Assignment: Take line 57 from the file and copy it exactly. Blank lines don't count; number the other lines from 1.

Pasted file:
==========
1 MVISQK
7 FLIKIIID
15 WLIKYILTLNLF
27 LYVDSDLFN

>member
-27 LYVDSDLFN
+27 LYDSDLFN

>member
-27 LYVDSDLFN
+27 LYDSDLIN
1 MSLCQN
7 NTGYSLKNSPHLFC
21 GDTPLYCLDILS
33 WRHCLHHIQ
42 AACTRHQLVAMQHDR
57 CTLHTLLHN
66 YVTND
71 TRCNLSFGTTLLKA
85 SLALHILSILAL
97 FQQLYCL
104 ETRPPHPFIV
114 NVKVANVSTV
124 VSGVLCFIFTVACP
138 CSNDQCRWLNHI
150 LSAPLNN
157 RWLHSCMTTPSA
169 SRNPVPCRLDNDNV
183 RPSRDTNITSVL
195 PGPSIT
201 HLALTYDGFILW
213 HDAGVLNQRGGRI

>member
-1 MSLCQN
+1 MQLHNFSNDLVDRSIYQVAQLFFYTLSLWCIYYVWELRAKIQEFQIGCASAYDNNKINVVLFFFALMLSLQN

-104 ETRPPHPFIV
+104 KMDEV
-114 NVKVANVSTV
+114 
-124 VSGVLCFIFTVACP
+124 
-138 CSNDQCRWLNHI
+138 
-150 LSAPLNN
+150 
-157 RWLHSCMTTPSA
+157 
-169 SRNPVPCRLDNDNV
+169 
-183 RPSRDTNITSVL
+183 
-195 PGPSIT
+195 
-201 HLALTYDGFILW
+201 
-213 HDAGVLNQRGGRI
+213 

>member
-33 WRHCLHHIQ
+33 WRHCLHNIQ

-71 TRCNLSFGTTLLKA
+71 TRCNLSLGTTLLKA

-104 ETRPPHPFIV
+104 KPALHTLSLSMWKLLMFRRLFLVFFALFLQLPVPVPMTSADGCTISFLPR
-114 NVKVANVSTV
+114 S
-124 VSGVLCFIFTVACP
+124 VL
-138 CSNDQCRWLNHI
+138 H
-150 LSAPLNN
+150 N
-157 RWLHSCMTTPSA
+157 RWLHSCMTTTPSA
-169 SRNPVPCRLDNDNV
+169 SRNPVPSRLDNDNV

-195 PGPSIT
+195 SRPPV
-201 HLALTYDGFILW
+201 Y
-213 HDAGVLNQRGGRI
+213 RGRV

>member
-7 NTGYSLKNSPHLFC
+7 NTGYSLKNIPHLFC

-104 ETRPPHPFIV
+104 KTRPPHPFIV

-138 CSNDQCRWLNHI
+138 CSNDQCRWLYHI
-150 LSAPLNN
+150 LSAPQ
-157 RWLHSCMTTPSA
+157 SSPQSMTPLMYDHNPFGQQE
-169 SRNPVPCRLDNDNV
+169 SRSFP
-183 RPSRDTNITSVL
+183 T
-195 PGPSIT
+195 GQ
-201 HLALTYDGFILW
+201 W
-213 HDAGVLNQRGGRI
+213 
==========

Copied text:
>member